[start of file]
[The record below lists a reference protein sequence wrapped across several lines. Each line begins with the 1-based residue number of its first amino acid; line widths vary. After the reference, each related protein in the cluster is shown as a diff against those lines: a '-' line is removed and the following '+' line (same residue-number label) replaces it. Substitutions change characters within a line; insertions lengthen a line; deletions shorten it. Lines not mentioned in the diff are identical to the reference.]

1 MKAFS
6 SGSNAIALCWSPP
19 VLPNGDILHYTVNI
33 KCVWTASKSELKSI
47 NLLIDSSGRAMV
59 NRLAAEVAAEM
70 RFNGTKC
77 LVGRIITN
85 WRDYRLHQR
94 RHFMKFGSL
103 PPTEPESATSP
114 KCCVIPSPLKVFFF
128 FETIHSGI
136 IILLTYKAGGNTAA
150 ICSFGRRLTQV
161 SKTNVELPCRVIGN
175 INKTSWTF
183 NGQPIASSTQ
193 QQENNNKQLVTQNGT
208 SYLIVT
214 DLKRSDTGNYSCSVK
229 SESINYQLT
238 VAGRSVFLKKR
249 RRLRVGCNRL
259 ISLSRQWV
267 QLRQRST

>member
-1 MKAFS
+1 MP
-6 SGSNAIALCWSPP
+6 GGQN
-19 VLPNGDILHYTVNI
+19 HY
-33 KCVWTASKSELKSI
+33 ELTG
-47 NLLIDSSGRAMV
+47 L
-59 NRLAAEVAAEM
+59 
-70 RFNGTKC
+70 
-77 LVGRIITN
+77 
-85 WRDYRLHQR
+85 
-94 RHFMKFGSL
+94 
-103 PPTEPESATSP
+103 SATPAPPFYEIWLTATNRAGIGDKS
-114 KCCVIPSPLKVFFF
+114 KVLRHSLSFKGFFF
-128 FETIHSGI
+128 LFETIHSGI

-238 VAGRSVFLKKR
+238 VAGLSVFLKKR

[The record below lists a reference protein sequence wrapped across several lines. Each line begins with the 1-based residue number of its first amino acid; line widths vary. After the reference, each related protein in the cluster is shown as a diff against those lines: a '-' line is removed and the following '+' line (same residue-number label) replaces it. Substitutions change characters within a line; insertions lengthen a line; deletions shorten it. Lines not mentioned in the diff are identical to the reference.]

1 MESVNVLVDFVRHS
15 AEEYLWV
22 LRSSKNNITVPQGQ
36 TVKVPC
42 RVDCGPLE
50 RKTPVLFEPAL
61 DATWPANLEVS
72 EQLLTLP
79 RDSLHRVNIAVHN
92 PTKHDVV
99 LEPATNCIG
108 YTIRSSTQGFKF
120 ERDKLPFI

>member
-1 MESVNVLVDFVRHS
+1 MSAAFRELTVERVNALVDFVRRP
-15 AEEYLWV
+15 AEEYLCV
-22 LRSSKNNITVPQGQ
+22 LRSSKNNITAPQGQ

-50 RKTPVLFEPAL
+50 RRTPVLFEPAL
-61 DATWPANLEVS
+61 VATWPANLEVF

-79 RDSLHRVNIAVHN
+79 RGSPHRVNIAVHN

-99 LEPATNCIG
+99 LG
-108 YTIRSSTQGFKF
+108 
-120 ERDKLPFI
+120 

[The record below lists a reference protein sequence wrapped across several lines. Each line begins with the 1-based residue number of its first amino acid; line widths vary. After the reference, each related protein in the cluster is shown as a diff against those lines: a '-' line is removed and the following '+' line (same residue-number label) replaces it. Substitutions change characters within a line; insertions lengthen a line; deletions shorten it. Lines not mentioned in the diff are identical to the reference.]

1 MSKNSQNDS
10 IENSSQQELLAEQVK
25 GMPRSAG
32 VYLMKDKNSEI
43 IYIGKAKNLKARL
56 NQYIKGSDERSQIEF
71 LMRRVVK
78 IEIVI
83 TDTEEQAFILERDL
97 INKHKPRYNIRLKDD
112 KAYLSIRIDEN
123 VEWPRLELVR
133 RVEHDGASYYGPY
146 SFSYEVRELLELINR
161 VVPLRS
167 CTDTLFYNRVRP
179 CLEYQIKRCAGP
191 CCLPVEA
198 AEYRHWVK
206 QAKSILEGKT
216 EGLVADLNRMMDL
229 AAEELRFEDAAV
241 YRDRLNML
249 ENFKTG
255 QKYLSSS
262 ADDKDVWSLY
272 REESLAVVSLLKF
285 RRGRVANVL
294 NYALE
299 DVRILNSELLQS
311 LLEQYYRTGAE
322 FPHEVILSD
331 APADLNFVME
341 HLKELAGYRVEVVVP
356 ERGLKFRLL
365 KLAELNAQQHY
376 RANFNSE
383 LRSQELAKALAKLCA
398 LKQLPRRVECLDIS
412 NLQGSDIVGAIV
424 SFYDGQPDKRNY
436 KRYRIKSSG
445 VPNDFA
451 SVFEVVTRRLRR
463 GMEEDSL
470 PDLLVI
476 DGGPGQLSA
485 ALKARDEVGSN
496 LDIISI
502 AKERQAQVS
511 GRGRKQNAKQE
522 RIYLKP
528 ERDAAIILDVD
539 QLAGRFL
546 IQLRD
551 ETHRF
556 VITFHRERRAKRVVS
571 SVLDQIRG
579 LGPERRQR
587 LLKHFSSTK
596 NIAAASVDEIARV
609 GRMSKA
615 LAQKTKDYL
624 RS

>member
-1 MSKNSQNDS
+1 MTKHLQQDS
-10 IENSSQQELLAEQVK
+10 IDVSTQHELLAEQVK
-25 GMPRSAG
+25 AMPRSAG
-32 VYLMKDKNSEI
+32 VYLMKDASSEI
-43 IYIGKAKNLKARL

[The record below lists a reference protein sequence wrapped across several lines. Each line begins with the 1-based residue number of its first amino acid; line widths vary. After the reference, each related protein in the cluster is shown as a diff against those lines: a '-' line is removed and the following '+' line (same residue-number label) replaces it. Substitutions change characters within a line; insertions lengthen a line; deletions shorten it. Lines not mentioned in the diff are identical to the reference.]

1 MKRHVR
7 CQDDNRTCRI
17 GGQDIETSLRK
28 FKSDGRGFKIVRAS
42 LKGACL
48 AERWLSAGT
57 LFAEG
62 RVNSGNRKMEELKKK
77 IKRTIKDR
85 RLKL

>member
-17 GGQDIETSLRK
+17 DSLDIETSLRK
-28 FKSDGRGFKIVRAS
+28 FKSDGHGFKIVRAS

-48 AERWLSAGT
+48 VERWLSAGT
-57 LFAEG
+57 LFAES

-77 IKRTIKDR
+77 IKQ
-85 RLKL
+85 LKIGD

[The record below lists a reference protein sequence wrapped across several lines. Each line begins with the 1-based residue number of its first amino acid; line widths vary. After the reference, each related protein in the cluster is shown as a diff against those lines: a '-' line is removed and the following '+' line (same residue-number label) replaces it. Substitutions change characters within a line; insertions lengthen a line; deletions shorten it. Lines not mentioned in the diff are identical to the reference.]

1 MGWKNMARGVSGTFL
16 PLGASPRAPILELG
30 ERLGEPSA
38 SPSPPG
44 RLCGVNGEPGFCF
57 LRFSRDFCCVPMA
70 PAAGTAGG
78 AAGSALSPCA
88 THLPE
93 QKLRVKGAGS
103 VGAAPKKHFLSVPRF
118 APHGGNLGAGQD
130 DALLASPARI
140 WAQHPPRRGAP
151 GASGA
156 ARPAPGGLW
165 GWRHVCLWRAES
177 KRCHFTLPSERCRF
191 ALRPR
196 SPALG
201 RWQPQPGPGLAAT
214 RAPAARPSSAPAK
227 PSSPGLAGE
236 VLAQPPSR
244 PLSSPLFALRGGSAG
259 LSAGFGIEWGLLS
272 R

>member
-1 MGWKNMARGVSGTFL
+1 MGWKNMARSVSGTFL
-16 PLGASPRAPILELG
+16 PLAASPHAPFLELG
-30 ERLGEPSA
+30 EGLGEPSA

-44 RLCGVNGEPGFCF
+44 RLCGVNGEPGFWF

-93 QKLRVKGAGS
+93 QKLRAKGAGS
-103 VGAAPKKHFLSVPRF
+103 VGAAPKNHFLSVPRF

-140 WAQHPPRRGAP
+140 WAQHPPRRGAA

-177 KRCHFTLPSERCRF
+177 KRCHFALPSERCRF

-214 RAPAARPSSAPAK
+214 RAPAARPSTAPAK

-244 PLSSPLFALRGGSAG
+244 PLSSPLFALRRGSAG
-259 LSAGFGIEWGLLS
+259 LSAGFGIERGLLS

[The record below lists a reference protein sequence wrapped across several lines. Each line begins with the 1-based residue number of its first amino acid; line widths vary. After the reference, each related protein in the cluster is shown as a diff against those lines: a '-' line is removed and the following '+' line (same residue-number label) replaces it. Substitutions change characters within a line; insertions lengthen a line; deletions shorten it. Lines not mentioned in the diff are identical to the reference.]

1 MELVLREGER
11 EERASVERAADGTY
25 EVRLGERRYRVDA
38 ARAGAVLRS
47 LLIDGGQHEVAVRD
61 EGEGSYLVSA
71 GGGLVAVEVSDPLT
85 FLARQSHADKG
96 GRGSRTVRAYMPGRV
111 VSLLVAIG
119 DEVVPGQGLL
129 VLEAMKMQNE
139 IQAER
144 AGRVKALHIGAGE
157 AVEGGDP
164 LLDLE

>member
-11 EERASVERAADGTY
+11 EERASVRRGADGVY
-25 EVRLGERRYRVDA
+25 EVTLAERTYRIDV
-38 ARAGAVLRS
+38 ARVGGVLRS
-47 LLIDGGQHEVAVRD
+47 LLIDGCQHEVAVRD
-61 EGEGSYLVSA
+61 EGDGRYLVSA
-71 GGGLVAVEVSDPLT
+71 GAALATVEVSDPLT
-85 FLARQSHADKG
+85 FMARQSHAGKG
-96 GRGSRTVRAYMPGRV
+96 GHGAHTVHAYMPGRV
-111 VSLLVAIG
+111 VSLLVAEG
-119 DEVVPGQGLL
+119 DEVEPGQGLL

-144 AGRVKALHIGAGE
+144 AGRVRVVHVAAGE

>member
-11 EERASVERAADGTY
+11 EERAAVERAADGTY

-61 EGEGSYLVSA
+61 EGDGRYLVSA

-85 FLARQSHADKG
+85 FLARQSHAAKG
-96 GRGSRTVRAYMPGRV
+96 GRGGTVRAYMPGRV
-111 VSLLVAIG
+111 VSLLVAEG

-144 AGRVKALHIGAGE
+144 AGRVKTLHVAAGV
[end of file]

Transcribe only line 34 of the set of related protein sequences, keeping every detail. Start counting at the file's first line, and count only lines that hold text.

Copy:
+19 HY